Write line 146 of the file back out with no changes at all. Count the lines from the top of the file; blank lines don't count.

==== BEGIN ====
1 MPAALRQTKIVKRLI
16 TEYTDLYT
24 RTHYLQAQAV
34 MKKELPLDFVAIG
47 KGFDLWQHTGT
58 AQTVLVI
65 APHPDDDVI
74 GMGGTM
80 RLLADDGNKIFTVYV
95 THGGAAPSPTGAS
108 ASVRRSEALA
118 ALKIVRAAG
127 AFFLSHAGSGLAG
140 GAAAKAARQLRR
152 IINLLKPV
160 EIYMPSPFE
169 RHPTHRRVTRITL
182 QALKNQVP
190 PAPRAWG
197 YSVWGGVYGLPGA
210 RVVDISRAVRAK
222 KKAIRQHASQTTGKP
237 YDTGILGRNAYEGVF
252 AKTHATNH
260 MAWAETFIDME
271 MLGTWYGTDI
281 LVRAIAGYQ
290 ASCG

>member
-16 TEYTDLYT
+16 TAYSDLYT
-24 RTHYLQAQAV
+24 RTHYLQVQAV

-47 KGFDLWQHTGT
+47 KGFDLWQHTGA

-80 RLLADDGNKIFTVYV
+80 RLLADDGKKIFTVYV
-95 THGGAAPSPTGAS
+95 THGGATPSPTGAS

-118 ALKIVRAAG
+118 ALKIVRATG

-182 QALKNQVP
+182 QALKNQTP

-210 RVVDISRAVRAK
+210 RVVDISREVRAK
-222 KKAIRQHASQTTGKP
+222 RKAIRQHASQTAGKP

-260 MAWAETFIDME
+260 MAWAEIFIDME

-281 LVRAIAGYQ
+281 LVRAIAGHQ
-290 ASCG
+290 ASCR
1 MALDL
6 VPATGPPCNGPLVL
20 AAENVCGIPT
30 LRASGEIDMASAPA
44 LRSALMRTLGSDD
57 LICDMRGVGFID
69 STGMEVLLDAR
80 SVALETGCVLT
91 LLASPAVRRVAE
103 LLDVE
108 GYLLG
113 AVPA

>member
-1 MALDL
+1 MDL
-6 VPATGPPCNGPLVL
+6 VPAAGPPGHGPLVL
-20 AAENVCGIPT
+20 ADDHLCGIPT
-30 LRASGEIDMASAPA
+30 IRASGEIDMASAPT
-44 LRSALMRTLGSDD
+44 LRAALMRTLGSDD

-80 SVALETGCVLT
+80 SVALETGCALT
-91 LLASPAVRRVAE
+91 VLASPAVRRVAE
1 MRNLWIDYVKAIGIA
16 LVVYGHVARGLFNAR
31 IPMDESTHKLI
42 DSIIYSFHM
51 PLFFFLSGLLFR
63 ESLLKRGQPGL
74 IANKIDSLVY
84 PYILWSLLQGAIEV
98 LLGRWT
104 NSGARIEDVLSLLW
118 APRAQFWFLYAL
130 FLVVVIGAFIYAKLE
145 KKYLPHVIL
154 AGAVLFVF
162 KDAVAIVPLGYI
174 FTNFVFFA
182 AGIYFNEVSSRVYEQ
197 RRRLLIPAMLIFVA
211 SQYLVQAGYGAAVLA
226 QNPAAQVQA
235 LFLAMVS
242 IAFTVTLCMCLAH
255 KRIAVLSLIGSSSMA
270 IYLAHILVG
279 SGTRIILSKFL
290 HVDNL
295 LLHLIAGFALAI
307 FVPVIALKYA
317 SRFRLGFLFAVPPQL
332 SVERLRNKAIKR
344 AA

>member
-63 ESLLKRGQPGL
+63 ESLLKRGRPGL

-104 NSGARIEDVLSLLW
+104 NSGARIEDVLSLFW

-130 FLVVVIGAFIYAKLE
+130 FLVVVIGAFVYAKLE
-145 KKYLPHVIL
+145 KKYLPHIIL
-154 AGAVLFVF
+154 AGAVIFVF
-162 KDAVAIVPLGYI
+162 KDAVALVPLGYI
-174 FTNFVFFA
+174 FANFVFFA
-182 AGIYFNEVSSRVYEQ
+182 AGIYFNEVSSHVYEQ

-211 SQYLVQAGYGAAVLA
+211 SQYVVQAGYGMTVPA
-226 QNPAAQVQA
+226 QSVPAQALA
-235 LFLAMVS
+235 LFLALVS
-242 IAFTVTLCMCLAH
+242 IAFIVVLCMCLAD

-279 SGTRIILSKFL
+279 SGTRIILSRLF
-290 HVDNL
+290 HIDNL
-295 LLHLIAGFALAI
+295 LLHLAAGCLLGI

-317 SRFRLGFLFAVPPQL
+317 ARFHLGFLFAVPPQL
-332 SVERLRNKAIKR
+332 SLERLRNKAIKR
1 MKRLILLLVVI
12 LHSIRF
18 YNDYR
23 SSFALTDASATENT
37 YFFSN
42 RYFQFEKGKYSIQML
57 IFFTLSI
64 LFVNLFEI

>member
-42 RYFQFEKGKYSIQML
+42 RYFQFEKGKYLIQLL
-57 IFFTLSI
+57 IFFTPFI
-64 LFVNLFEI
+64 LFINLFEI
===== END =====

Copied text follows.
+332 SLERLRNKAIKR